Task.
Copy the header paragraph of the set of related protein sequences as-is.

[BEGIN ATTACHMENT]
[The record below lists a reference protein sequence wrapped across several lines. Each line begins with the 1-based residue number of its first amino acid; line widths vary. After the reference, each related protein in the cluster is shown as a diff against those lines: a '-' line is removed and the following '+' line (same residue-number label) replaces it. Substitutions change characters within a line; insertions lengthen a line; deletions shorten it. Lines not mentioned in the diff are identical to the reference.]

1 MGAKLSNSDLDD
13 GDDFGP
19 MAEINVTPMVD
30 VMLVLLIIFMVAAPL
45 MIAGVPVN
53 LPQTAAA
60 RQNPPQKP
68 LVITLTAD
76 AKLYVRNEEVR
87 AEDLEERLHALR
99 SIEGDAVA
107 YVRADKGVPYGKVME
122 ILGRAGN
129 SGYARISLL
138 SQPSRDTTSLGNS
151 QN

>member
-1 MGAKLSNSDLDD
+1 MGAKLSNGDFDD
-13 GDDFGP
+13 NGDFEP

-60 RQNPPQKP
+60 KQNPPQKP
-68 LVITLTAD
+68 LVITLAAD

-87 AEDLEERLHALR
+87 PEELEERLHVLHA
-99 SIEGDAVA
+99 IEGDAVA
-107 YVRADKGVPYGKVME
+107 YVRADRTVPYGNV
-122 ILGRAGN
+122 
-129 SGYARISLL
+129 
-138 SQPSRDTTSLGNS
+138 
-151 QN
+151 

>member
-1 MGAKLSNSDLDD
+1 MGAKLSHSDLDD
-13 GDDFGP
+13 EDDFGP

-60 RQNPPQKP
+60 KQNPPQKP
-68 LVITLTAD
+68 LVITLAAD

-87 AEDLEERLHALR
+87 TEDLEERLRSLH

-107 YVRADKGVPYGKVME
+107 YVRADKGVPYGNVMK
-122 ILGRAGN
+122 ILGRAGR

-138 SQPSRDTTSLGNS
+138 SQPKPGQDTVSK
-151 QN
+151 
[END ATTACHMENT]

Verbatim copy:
[The record below lists a reference protein sequence wrapped across several lines. Each line begins with the 1-based residue number of its first amino acid; line widths vary. After the reference, each related protein in the cluster is shown as a diff against those lines: a '-' line is removed and the following '+' line (same residue-number label) replaces it. Substitutions change characters within a line; insertions lengthen a line; deletions shorten it. Lines not mentioned in the diff are identical to the reference.]